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Project Based Learning in the IB PYP Inquiry

I've shared a lot about project based learning with our Instagram IB PYP community and how it fits into our student-led inquiry framework. Many have asked me if it offers fidelity to the inquiry process, to student agency and to transdisciplinary learning.  With this post, my intention is to share my perspective based on my experience and hopefully bring some clarity as to how project based learning fits seemlessly within the unit of inquiry.

There is a common misconception that PBL is not as rigorous or as organic a form of inquiry-based learning. I say, that depends on: *Our understanding of an inquiry-based project *How we implement the process *How we differentiate inquiry *How we support student's voice within the project *How flexible we are with plans *How open we are to multiple strategies *How we view structure in the learning environment

 
 
 
 
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A post shared by Susan Powers...

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5 Steps to Introducing Visible Thinking Routines Into Your IB PYP Class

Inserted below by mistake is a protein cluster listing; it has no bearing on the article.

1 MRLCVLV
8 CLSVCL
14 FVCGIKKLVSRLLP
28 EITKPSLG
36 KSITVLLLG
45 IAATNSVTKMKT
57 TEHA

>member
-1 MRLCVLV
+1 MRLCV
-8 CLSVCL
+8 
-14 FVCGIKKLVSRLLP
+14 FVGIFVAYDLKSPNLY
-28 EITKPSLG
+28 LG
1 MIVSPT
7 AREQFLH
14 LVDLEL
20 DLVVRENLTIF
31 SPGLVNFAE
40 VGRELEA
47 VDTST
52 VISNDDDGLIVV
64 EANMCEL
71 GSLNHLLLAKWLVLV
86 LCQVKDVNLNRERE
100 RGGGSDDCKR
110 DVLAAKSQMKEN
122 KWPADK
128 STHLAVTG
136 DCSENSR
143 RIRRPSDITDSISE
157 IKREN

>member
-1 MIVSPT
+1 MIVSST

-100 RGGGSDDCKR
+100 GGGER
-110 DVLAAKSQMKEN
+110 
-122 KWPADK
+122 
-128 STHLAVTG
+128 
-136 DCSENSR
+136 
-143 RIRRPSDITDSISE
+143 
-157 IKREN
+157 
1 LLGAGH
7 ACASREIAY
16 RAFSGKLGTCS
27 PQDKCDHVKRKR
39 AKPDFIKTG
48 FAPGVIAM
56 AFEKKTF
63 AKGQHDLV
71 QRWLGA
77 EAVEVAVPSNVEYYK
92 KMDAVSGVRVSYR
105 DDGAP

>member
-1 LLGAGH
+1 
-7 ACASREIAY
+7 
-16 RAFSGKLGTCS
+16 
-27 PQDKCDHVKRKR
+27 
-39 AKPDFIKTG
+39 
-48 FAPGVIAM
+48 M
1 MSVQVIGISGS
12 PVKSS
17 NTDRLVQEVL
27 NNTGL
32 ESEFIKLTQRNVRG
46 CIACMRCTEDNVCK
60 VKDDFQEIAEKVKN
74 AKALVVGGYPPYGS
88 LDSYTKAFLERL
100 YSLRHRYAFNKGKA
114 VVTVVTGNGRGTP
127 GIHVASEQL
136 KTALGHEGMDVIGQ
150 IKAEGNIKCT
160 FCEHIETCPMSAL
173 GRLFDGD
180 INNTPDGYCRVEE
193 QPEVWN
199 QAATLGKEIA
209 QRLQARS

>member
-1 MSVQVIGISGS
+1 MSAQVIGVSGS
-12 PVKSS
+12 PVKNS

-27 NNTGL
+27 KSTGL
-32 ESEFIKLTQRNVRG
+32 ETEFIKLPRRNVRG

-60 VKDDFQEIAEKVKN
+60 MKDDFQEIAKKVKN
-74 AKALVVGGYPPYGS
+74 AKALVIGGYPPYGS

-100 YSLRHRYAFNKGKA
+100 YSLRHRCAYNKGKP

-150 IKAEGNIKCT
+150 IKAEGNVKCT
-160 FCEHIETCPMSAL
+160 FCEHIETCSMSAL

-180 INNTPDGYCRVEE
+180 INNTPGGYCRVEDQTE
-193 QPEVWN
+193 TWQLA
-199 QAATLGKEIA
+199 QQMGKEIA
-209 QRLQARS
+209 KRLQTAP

Regardless of the age you are teaching, integrating Visible Thinking Routines into any IB PYP classroom can significantly enhance student engagement and learning outcomes. Today, Im bringing you five effective ways to introduce Visible Thinking Routines (VTRs) into your classroom that I have found to be most effective:

  1. Begin with a Foundation:
  • Before diving into Visible Thinking Routines, establish a positive and open classroom culture where students feel comfortable sharing their thoughts and ideas. This sense of community enables a feeling of security and that there is a partnership to the learning.
  • Ensure that your students have a fundamental awareness of their metacognition and what it means to BE an inquirer and a thinker, underlining this is a practical way to bring these attributes to life; what it looks-sounds-feels and acts like. I ALWAYS begin the school year with a focus on Thinking Skills, specifically the sub-skill of Reflection, which includes metacognitive...
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Planning Through the IB PYP Approaches to Learning Skills

The IB PYP Approaches to Learning Skills are a BIG deal! We think of them as the tools that support independent learning, amplifying the journey as the children progress with their development of those 21st century skills. And it is so important to identify those skills and then acknowledge them. Transparency is key. 

The functional language or action words help us when planning through the ATL skills with the children, to assist with recognising the skills in use, being able to transfer those skills authentically and connect the purpose to their learning meaningfully. Read on for practical ideas and tools for assisting with co-planning through the IB PYP Approaches to Learning Skills and watch the video where I share practical strategies for including the children in the planning process.

As you know, the PYP aims to develop inquiring, knowledgeable, and caring young people who help to create a better and more...
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Implementing Visible Thinking Routines in the IB PYP